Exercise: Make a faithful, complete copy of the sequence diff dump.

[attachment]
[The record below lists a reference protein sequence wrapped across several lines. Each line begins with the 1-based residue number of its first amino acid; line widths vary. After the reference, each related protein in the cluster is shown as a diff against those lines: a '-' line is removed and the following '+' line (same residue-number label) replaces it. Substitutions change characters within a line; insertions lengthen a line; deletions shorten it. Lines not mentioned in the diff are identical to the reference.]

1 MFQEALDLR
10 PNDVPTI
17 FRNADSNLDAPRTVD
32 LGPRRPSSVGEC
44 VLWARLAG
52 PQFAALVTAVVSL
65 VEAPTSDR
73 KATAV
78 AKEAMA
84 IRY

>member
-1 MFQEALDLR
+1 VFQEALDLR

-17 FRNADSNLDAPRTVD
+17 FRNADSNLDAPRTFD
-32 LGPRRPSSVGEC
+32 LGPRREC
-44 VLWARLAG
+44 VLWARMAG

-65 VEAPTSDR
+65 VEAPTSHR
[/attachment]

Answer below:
[The record below lists a reference protein sequence wrapped across several lines. Each line begins with the 1-based residue number of its first amino acid; line widths vary. After the reference, each related protein in the cluster is shown as a diff against those lines: a '-' line is removed and the following '+' line (same residue-number label) replaces it. Substitutions change characters within a line; insertions lengthen a line; deletions shorten it. Lines not mentioned in the diff are identical to the reference.]

1 MFQEALDLR
10 PNDVPTI
17 FRNADSNLDAPRTVD
32 LGPRRPSSVGEC
44 VLWARLAG
52 PQFAALVTAVVSL
65 VEAPTSDR
73 KATAV
78 AKEAMA
84 IRY

>member
-1 MFQEALDLR
+1 VFQEALDLR

-17 FRNADSNLDAPRTVD
+17 FRNADSNLDAPRTFD
-32 LGPRRPSSVGEC
+32 LGPRREC
-44 VLWARLAG
+44 VLWARMAG

-65 VEAPTSDR
+65 VEAPTSHR